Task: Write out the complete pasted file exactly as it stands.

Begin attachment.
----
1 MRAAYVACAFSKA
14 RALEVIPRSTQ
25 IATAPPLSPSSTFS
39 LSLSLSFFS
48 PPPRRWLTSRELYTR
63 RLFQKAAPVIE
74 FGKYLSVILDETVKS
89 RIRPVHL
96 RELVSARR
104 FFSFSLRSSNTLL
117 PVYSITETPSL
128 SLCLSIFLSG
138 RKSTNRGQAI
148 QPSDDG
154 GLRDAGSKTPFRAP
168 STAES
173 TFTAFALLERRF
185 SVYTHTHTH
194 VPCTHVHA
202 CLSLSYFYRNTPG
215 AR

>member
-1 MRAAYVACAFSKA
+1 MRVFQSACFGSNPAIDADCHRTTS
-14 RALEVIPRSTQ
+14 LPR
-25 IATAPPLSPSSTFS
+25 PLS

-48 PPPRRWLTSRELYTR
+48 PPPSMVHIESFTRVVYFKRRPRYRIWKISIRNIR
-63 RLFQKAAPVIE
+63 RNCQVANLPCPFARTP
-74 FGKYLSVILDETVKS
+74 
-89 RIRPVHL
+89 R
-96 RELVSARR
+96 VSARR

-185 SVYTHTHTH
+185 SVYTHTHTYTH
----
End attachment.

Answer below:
1 MRAAYVACAFSKA
14 RALEVIPRSTQ
25 IATAPPLSPSSTFS
39 LSLSLSFFS
48 PPPRRWLTSRELYTR
63 RLFQKAAPVIE
74 FGKYLSVILDETVKS
89 RIRPVHL
96 RELVSARR
104 FFSFSLRSSNTLL
117 PVYSITETPSL
128 SLCLSIFLSG
138 RKSTNRGQAI
148 QPSDDG
154 GLRDAGSKTPFRAP
168 STAES
173 TFTAFALLERRF
185 SVYTHTHTH
194 VPCTHVHA
202 CLSLSYFYRNTPG
215 AR

>member
-1 MRAAYVACAFSKA
+1 MRVFQSACFGSNPAIDADCHRTTS
-14 RALEVIPRSTQ
+14 LPR
-25 IATAPPLSPSSTFS
+25 PLS

-48 PPPRRWLTSRELYTR
+48 PPPSMVHIESFTRVVYFKRRPRYRIWKISIRNIR
-63 RLFQKAAPVIE
+63 RNCQVANLPCPFARTP
-74 FGKYLSVILDETVKS
+74 
-89 RIRPVHL
+89 R
-96 RELVSARR
+96 VSARR

-185 SVYTHTHTH
+185 SVYTHTHTYTH